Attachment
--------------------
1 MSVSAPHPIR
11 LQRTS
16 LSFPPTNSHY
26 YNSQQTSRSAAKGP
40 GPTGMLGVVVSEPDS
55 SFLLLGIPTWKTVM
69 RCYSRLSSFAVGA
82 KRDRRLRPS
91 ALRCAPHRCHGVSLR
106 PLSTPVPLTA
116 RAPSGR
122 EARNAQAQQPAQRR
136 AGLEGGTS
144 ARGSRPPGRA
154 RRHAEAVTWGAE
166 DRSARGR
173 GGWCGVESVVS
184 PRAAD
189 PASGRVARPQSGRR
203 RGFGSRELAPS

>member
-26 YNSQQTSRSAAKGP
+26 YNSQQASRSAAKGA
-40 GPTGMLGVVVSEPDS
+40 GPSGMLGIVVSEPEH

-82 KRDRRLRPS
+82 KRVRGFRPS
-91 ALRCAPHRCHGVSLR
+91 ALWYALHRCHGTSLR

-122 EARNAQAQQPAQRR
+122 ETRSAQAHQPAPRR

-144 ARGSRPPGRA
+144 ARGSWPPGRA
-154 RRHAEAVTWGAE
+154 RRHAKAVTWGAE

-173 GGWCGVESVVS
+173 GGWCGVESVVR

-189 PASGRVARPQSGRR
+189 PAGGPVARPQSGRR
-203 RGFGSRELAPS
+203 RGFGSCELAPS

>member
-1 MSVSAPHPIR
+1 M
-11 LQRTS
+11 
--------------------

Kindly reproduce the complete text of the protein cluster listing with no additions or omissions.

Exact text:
1 MSVSAPHPIR
11 LQRTS
16 LSFPPTNSHY
26 YNSQQTSRSAAKGP
40 GPTGMLGVVVSEPDS
55 SFLLLGIPTWKTVM
69 RCYSRLSSFAVGA
82 KRDRRLRPS
91 ALRCAPHRCHGVSLR
106 PLSTPVPLTA
116 RAPSGR
122 EARNAQAQQPAQRR
136 AGLEGGTS
144 ARGSRPPGRA
154 RRHAEAVTWGAE
166 DRSARGR
173 GGWCGVESVVS
184 PRAAD
189 PASGRVARPQSGRR
203 RGFGSRELAPS

>member
-26 YNSQQTSRSAAKGP
+26 YNSQQASRSAAKGA
-40 GPTGMLGVVVSEPDS
+40 GPSGMLGIVVSEPEH

-82 KRDRRLRPS
+82 KRVRGFRPS
-91 ALRCAPHRCHGVSLR
+91 ALWYALHRCHGTSLR

-122 EARNAQAQQPAQRR
+122 ETRSAQAHQPAPRR

-144 ARGSRPPGRA
+144 ARGSWPPGRA
-154 RRHAEAVTWGAE
+154 RRHAKAVTWGAE

-173 GGWCGVESVVS
+173 GGWCGVESVVR

-189 PASGRVARPQSGRR
+189 PAGGPVARPQSGRR
-203 RGFGSRELAPS
+203 RGFGSCELAPS

>member
-1 MSVSAPHPIR
+1 M
-11 LQRTS
+11 